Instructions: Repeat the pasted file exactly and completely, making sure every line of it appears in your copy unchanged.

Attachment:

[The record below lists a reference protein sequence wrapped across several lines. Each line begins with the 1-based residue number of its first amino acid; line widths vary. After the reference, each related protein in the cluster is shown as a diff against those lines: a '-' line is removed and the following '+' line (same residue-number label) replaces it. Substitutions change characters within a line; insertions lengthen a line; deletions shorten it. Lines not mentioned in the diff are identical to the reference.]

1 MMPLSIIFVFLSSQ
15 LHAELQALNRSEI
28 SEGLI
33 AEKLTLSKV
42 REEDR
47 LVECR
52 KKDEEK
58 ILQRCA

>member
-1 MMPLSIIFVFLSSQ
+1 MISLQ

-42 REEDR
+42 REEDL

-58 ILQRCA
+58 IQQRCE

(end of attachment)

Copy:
[The record below lists a reference protein sequence wrapped across several lines. Each line begins with the 1-based residue number of its first amino acid; line widths vary. After the reference, each related protein in the cluster is shown as a diff against those lines: a '-' line is removed and the following '+' line (same residue-number label) replaces it. Substitutions change characters within a line; insertions lengthen a line; deletions shorten it. Lines not mentioned in the diff are identical to the reference.]

1 MMPLSIIFVFLSSQ
15 LHAELQALNRSEI
28 SEGLI
33 AEKLTLSKV
42 REEDR
47 LVECR
52 KKDEEK
58 ILQRCA

>member
-1 MMPLSIIFVFLSSQ
+1 MISLQ

-42 REEDR
+42 REEDL

-58 ILQRCA
+58 IQQRCE